3.1. Structure solution and refinement

3.1.1. Patterson self-rotation function

The κ = 180° section shows peaks corresponding to twofold axes related by crystallographic and noncrystallographic symmetry as described in Section 2[link]. When the integration radius used was 137.75 Å (half of the unit cell) the κ = 180° section showed two sets of peaks: three intense peaks 60° apart and a set of three less intense peaks 60° apart rotated 30° from the strong peaks. The Matthews coefficient indicated the presence of 24 monomers in the asymmetric unit, equivalent to four hexamers. Each hexamer, which has D3 symmetry, would generate three coplanar twofolds at κ = 180°. These would have a 60° angle between them, which would correspond to one set of peaks observed every 60°. The extra three coplanar twofold axes that appear in our self-rotation could not be explained at this stage of structure solution (Fig. 1[link]). One of the hypotheses analyzed at the time was that the extra set of peaks could be due to crystal twinning. However, it was clear at first sight of the structure solution that the extra set of peaks observed in the self-Patterson map was produced by a 30° rotation of the four hexamers in the asymmetric unit to form the helix (Fig. 5).

[Figure 1]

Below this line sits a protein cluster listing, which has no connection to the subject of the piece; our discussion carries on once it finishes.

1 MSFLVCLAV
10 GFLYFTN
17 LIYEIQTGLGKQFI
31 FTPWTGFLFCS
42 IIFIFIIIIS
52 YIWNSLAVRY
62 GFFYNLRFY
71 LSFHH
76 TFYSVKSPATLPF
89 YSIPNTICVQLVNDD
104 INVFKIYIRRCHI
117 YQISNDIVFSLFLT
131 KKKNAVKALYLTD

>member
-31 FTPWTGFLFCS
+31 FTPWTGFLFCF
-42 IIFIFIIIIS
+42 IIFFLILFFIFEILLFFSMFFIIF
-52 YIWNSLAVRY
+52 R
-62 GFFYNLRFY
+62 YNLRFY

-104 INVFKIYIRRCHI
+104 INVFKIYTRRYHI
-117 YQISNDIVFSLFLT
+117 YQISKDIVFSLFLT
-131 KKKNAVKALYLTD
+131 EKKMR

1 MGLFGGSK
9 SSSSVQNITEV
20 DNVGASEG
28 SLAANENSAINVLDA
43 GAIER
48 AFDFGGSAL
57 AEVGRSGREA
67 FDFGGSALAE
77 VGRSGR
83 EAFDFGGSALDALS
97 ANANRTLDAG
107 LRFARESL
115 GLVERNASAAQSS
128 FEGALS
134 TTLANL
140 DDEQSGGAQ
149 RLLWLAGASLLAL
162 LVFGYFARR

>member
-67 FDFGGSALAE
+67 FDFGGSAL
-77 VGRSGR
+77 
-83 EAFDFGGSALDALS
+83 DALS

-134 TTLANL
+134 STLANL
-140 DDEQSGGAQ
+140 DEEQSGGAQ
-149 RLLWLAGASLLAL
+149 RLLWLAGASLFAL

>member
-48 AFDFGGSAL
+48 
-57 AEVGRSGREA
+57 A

Figure 1
Patterson self-rotation function calculated for the P3 native data set using MOLREP (CCP4): κ = 180°, κ = 120°, κ = 90° and κ = 60°. The self-rotation function describes the crystallographic and noncrystallographic symmetry (NCS) of the contents of the asymmetric unit. The radius of integration used was 27.6 Å and the resolution range was 37–5 Å. The κ = 180° section showed the crystallographic threefold axis perpendicular to the plane of the figure and two sets of three twofold axes in the plane of the figure. These two sets, of different intensities, are rotated 30° with respect to each other. One set describes the D3 point-group noncrystallographic symmetry of the 24 hexamers in the asymmetric unit. The other set describes the 30° rotation of the hexamers with respect to each other in the asymmetric unit, generating the oligomer helix along the z axis.